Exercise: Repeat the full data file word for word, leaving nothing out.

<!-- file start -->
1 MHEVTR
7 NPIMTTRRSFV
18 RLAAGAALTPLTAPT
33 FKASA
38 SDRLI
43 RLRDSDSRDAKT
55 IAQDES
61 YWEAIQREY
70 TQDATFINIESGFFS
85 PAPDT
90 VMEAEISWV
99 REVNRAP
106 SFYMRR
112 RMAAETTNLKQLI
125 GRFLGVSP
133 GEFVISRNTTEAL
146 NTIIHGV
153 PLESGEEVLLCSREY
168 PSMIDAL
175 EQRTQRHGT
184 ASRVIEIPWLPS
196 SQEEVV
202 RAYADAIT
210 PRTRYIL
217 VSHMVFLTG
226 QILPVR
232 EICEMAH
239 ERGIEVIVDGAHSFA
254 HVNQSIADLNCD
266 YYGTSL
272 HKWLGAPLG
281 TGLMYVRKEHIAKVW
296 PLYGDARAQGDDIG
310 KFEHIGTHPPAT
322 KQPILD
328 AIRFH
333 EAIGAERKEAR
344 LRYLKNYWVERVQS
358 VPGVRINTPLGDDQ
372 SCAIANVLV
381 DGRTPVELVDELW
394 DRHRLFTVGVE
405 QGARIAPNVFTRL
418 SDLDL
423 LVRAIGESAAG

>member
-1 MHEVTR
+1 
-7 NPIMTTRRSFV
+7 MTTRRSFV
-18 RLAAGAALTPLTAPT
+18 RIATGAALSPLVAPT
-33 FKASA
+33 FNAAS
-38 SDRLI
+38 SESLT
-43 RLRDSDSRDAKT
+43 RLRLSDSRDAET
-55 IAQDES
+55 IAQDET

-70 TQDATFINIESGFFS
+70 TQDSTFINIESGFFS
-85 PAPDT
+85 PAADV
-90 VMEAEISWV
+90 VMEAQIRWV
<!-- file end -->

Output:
1 MHEVTR
7 NPIMTTRRSFV
18 RLAAGAALTPLTAPT
33 FKASA
38 SDRLI
43 RLRDSDSRDAKT
55 IAQDES
61 YWEAIQREY
70 TQDATFINIESGFFS
85 PAPDT
90 VMEAEISWV
99 REVNRAP
106 SFYMRR
112 RMAAETTNLKQLI
125 GRFLGVSP
133 GEFVISRNTTEAL
146 NTIIHGV
153 PLESGEEVLLCSREY
168 PSMIDAL
175 EQRTQRHGT
184 ASRVIEIPWLPS
196 SQEEVV
202 RAYADAIT
210 PRTRYIL
217 VSHMVFLTG
226 QILPVR
232 EICEMAH
239 ERGIEVIVDGAHSFA
254 HVNQSIADLNCD
266 YYGTSL
272 HKWLGAPLG
281 TGLMYVRKEHIAKVW
296 PLYGDARAQGDDIG
310 KFEHIGTHPPAT
322 KQPILD
328 AIRFH
333 EAIGAERKEAR
344 LRYLKNYWVERVQS
358 VPGVRINTPLGDDQ
372 SCAIANVLV
381 DGRTPVELVDELW
394 DRHRLFTVGVE
405 QGARIAPNVFTRL
418 SDLDL
423 LVRAIGESAAG

>member
-1 MHEVTR
+1 
-7 NPIMTTRRSFV
+7 MTTRRSFV
-18 RLAAGAALTPLTAPT
+18 RIATGAALSPLVAPT
-33 FKASA
+33 FNAAS
-38 SDRLI
+38 SESLT
-43 RLRDSDSRDAKT
+43 RLRLSDSRDAET
-55 IAQDES
+55 IAQDET

-70 TQDATFINIESGFFS
+70 TQDSTFINIESGFFS
-85 PAPDT
+85 PAADV
-90 VMEAEISWV
+90 VMEAQIRWV